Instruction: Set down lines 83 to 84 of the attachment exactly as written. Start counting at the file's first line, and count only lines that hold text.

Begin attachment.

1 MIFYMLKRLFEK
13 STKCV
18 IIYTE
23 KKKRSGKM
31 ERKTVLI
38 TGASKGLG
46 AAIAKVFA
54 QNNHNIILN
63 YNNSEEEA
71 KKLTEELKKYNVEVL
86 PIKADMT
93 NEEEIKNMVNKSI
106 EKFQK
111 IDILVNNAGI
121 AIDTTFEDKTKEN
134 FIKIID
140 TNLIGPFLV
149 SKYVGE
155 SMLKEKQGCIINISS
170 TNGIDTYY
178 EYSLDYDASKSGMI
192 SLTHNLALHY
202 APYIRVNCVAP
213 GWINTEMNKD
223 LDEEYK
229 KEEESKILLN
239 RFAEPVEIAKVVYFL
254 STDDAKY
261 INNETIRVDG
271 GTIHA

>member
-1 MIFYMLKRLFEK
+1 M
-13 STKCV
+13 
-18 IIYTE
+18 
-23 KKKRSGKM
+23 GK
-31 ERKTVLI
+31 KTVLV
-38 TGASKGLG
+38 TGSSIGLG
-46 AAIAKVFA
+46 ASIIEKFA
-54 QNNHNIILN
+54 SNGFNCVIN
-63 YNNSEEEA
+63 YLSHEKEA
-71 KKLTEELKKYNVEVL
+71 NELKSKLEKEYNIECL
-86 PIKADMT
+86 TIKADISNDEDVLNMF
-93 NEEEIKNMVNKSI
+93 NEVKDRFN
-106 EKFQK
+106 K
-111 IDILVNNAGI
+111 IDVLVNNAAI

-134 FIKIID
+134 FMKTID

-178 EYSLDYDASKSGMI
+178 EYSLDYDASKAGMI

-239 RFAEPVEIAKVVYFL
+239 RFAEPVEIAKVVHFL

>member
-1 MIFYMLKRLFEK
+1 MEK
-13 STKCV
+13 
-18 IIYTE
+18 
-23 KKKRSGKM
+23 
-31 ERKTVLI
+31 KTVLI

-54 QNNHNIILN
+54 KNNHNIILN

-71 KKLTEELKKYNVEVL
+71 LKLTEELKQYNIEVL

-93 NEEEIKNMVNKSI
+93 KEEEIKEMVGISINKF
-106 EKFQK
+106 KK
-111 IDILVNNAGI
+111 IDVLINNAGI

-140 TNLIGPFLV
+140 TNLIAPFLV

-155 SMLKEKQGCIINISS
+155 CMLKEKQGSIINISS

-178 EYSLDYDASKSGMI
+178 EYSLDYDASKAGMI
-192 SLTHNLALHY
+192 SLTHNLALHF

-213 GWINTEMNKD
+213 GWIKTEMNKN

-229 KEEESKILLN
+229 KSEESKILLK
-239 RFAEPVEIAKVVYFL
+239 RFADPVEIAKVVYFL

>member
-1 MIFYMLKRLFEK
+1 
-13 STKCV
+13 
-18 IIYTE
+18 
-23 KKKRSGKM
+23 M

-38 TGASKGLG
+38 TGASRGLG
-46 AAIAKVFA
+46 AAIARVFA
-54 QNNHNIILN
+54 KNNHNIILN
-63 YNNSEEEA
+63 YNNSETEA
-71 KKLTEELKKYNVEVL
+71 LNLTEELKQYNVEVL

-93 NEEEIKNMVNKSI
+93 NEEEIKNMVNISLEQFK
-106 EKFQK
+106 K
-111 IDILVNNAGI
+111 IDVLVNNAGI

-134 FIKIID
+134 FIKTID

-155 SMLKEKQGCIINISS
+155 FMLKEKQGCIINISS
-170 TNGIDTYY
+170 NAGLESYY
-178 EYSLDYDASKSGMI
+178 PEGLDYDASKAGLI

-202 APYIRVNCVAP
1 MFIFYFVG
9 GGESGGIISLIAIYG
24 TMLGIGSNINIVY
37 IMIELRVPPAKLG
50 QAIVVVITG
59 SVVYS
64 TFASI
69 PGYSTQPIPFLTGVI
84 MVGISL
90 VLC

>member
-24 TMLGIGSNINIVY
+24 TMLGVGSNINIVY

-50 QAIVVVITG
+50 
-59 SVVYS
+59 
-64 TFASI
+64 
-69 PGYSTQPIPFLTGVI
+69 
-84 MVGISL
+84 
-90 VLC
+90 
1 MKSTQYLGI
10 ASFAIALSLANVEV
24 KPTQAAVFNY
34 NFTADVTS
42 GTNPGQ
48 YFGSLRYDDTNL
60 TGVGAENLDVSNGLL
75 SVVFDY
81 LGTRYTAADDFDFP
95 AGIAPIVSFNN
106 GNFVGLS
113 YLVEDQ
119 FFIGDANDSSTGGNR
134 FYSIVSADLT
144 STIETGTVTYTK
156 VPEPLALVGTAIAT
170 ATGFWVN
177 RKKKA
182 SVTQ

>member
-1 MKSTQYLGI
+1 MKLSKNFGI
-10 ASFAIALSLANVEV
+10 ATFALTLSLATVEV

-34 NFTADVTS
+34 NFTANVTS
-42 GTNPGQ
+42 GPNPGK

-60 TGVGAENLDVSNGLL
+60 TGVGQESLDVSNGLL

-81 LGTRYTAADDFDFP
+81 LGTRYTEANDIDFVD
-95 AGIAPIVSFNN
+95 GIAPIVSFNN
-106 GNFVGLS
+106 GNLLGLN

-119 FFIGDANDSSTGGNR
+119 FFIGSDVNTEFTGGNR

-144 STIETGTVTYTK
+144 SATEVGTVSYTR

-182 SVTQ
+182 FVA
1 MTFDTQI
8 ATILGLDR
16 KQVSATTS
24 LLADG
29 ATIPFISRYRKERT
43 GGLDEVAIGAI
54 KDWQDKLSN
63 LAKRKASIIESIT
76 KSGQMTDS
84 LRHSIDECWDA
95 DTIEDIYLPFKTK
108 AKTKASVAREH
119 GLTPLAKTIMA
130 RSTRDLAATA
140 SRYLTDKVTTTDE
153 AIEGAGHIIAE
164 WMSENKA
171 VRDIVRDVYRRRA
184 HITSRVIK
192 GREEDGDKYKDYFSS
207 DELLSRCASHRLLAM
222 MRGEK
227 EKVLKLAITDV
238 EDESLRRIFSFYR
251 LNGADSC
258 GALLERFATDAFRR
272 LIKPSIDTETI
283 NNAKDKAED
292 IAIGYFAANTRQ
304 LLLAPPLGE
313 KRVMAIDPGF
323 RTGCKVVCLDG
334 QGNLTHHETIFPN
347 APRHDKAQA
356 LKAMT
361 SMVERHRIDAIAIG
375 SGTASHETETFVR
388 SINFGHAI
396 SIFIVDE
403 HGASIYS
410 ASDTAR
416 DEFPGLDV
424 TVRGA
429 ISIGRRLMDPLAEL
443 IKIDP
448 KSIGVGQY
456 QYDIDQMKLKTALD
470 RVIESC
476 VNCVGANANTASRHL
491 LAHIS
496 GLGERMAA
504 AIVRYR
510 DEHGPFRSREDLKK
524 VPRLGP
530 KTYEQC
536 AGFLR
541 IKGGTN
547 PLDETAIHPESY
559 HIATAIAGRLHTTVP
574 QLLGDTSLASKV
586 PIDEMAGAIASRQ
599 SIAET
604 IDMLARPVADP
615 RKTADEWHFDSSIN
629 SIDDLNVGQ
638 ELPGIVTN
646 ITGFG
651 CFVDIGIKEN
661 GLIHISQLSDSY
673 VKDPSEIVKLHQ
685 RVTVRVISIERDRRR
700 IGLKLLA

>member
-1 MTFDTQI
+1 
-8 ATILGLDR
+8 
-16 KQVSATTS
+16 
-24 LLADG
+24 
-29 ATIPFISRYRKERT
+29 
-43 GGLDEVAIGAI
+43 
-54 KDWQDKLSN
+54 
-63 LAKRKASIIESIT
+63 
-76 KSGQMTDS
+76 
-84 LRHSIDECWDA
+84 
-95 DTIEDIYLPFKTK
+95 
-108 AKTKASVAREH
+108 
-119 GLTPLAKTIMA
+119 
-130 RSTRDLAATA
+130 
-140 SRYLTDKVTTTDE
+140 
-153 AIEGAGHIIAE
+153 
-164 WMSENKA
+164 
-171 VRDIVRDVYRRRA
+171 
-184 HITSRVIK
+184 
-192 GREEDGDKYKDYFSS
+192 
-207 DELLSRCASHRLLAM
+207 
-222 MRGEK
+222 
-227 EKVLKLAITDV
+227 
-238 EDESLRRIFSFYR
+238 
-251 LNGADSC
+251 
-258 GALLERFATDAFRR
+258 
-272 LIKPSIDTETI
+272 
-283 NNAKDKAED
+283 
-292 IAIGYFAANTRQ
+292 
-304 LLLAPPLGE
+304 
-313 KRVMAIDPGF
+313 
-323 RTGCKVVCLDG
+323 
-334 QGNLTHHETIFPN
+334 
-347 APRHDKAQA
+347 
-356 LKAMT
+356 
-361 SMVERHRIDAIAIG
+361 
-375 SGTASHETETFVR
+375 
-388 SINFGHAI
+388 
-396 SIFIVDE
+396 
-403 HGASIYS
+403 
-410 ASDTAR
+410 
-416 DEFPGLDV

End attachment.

-106 EKFQK
+106 KK